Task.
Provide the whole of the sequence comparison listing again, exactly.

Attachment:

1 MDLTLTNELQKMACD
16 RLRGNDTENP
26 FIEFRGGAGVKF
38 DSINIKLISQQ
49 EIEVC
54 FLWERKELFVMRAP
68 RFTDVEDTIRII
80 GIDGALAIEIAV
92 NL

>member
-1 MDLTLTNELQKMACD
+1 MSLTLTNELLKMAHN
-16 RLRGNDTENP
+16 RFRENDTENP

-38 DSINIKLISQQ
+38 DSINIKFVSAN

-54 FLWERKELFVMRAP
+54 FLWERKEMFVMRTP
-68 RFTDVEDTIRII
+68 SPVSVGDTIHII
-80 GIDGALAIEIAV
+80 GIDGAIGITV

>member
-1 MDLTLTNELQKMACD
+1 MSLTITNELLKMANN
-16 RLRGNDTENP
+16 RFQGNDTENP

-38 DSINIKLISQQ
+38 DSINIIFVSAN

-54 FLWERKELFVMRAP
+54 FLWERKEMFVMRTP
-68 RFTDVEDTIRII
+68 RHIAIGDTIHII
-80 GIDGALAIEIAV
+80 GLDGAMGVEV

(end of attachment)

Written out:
1 MDLTLTNELQKMACD
16 RLRGNDTENP
26 FIEFRGGAGVKF
38 DSINIKLISQQ
49 EIEVC
54 FLWERKELFVMRAP
68 RFTDVEDTIRII
80 GIDGALAIEIAV
92 NL

>member
-1 MDLTLTNELQKMACD
+1 MSLTLTNELLKMAHN
-16 RLRGNDTENP
+16 RFRENDTENP

-38 DSINIKLISQQ
+38 DSINIKFVSAN

-54 FLWERKELFVMRAP
+54 FLWERKEMFVMRTP
-68 RFTDVEDTIRII
+68 SPVSVGDTIHII
-80 GIDGALAIEIAV
+80 GIDGAIGITV

>member
-1 MDLTLTNELQKMACD
+1 MSLTITNELLKMANN
-16 RLRGNDTENP
+16 RFQGNDTENP

-38 DSINIKLISQQ
+38 DSINIIFVSAN

-54 FLWERKELFVMRAP
+54 FLWERKEMFVMRTP
-68 RFTDVEDTIRII
+68 RHIAIGDTIHII
-80 GIDGALAIEIAV
+80 GLDGAMGVEV